Feeding Peas to Aquarium Fish – All You Need to Know
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Most aquarium fish have an omnivorous diet, which means they consume a variety of foods, both animal and plant-based. Homemade greens and veggies are always good additions to most fish’s diets due to their extra nutrients, vitamins, and minerals.
Today, we will discuss one of the most widespread green that all aquarists feed to their fish on occasion: peas. Is this appropriate for fish, how much should they eat, and what benefits does it bring? Let’s have a look!
Are Peas Good for Fish?
Yes, peas are good for fish, especially due to the higher fiber content. This is great for helping fish defecate more easily in case they’re experiencing digestive problems. If you think your fish don’t have this issue, think again. It’s actually quite easy for fish to become constipated by either eating the wrong foods or overeating.
Constipated fish display stress, lack of appetite, and bloating, among other symptoms. They’re in a generally poorer mental and physical state, which is, naturally, not desirable. Peas are rich in fiber and work as a laxative, helping your fish eliminate the excess waste easier.
Also, many aquarists feed their fish peas regularly to prevent digestive problem, which is an even smarter move. That’s because it’s easy to overfeed your fish without realizing it. Most aquarium fish will happily eat more than they should. You think they’re still hungry, but they’re actually just greedy. Overfeeding is the number one trigger of constipation and compaction.
Adding some peas to your fish’s diet will provide the fish with the necessary fiber to ease the digestive process and prevent this issue.
Types of Peas to Feed Your Fish
There are 3 types of peas that you can get for your fish:
- Fresh – This is, by far, the best type, as fresh peas retain all of its important nutrients. You know it’s high quality and rich in nutrients, making it ideal for your aquatic pets. Naturally, you need to cook it before serving it to your fish for ease of consumption. You can get multiple types of peas from your local store, including garden peas, snap peas, snow peas, etc. These differ only slightly in terms of size, and some may have a bit more carbs, but otherwise, they’re the same.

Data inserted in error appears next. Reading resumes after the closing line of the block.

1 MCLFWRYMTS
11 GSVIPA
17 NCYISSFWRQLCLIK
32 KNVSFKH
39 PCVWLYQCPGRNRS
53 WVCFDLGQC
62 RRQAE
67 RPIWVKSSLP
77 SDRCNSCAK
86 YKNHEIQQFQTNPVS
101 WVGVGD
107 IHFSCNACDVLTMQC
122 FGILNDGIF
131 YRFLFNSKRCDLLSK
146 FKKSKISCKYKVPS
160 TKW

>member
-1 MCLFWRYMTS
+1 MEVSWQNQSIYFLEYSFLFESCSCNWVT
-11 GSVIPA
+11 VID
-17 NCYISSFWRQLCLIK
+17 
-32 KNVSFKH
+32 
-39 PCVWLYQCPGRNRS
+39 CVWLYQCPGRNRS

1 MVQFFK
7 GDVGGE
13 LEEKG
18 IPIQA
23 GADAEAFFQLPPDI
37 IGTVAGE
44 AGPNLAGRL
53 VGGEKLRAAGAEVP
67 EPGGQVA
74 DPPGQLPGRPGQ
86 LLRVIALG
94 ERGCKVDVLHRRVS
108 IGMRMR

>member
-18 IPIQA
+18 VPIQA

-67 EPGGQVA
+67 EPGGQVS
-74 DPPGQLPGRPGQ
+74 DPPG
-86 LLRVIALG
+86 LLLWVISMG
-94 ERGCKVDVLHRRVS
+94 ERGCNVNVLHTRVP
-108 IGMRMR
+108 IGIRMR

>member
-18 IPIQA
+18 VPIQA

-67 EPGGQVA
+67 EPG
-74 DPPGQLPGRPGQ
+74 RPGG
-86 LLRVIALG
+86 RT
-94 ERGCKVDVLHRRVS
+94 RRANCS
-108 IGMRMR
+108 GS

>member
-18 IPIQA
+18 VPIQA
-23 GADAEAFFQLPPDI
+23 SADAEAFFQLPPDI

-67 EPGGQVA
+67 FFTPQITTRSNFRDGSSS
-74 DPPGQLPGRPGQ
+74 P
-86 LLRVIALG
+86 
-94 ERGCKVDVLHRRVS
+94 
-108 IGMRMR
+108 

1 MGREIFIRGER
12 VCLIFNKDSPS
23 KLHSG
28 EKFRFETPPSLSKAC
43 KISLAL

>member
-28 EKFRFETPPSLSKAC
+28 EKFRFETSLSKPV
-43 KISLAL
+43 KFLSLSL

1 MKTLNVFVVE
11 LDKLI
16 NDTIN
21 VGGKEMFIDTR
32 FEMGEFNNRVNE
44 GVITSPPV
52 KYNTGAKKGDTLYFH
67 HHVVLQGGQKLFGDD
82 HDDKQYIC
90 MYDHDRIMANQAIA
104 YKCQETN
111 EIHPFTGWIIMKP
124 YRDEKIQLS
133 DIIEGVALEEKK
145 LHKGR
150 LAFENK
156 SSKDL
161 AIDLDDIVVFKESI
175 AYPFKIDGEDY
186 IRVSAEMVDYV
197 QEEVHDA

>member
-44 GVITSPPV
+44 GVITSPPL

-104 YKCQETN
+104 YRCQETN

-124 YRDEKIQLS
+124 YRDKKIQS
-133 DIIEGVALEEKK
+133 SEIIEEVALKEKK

- Frozen – I rank frozen peas as second in terms of overall quality. The freezing process will have destroyed some nutrients, but it’s still a good option overall. You can store frozen peas to use regularly, depending on your fish’s needs and diet.
- Canned/Precooked – While this is a type of peas available for purchase, naturally, I would recommend against feeding it to your fish. One the one hand, canned and precooked peas is almost always less nutritious than the fresh version. On the other hand, canned peas contain various additives and preservatives that alter its chemical composition. This may actually make the product unsafe for your fish, especially the more sensitive species.
So, I would go for fresh peas, especially since it’s not expensive and it’s readily available in most markets. Frozen peas are also a good option, except it may not be as fresh and nutritious. It doesn’t make much difference, though, because you’re mostly interested in the fiber content, which tends to remain unaltered no matter how you’re serving the peas.
Benefits of Feeding Peas to Aquarium Fish
There are several benefits to feeding peas to your aquarium fish, some of which you may not even be aware of. These include:
Better Water Quality
Peas have a small protein content compared to normal fish food or live food meals. 100 grams of peas only contains about 5 grams of protein, compared to up to 45 grams of protein for commercial fish foods. This is great for preserving water quality because it’s protein that’s responsible for boosting ammonia levels in the water.
So, your fish will poop more when consuming peas, but their poop won’t be as toxic as when eating protein-rich meals. Naturally, you can’t avoid high-protein foods if you have a carnivorous species, but omnivorous fish don’t require as much protein. Adding peas to their diet is a great move in their case.